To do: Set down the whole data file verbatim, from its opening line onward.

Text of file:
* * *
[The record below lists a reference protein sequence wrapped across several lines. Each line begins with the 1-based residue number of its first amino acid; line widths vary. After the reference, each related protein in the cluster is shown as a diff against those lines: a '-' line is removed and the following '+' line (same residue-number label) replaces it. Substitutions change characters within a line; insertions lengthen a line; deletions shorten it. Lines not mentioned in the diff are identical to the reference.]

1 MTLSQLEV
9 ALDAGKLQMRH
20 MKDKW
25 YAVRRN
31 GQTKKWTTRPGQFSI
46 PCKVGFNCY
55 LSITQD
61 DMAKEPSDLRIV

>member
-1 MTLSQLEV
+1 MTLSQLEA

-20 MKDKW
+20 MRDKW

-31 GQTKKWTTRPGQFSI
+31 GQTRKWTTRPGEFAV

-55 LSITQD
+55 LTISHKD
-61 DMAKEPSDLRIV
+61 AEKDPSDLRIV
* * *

[The record below lists a reference protein sequence wrapped across several lines. Each line begins with the 1-based residue number of its first amino acid; line widths vary. After the reference, each related protein in the cluster is shown as a diff against those lines: a '-' line is removed and the following '+' line (same residue-number label) replaces it. Substitutions change characters within a line; insertions lengthen a line; deletions shorten it. Lines not mentioned in the diff are identical to the reference.]

1 MTLSQLEV
9 ALDAGKLQMRH
20 MKDKW
25 YAVRRN
31 GQTKKWTTRPGQFSI
46 PCKVGFNCY
55 LSITQD
61 DMAKEPSDLRIV

>member
-1 MTLSQLEV
+1 MTLSQLEA

-20 MKDKW
+20 MRDKW

-31 GQTKKWTTRPGQFSI
+31 GQTRKWTTRPGEFAV

-55 LSITQD
+55 LTISHKD
-61 DMAKEPSDLRIV
+61 AEKDPSDLRIV